The city of Gizycko (Ger. Lötzen) was founded as a village surrounding the Teutonic Order's castle, built around 1340. The castle was built during the reign of Grand Master Winrich von Kniprode, located in a strategic position - on the isthmus between Lakes Niegocin and Kisajno. It was a dwelling with a rectangular courtyard, surrounded by a wall, and functioned as a residence of the Teutonic Order's prosecutor. The castle was destroyed during the attacks of Lithuanians led by Prince Kiejstut, but was rebuilt by the Teutonic Knights soon after. The Thirteen Years' War caused much damage to both the castle and the settlement. After the secularisation in 1525, the castle became the princely administrator's seat and was reconstructed in Renaissance style, during 1613-1614.
In the 17th century the castle became private property. The new owner added two wings (destroyed by fire in the same century) for administrative purposes, and a building with a small cylindrical tower, which was destroyed in 1945. In the 19th century, part of the castle was pulled down, and only one four-storey dwelling wing with a saddle roof and a cellar with cruciform vault were left. The castle has remained in this form until today. It hosted, among others, general Dabrowski and his officers in 1807. It was temporarily used to house the builders of the Gizycki Canal, and served also as the Fortress Boyen Commandant's quarters. Today the remnants of the castle are in bad condition and are not being restored.References:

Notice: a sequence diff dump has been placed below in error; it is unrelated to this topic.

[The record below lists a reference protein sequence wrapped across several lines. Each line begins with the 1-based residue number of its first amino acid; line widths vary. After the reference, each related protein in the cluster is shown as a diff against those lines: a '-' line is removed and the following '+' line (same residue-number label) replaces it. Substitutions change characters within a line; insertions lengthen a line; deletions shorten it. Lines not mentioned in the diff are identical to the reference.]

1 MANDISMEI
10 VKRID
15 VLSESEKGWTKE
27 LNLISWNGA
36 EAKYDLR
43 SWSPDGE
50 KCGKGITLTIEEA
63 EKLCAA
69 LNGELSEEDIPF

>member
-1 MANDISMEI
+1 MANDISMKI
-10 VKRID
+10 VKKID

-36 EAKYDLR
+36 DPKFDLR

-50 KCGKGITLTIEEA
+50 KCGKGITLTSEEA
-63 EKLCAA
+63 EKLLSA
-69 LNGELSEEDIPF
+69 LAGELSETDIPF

Hluboká Castle (Schloss Frauenberg) is considered one of the most beautiful castles in the Czech Republic. In the second half of the 13th century, a Gothic castle was built at the site. During its history, the castle was rebuilt several times. It was first expanded during the Renaissance period, then rebuilt into a Baroque castle at the order of Adam Franz von Schwarzenberg in the beginning of the 18th century. It reached its current appearance during the 19th century, when Johann Adolf II von Schwarzenberg ordered the reconstruction of the castle in the romantic style of England's Windsor Castle.
The Schwarzenbergs lived in Hluboká until the end of 1939, when the last owner (Adolph Schwarzenberg) emigrated overseas to escape from the Nazis. The Schwarzenbergs lost all of their Czech property through a special legislative Act, the Lex Schwarzenberg, in 1947.
The original royal castle of Přemysl Otakar II from the second half of the 13th century was rebuilt at the end of the 16th century by the Lords of Hradec. It received its present appearance under Count Jan Adam of Schwarzenberg. According to the English Windsor example, architects Franz Beer and F. Deworetzky built a Romantic Neo-Gothic chateau, surrounded by a 1.9 square kilometres English park here in the years 1841 to 1871. In 1940, the castle was seized from the last owner, Adolph Schwarzenberg by the Gestapo and confiscated by the government of Czechoslovakia after the end of World War II. The castle is open to public. There is a winter garden and riding-hall where the Southern Bohemian gallery exhibitions have been housed since 1956.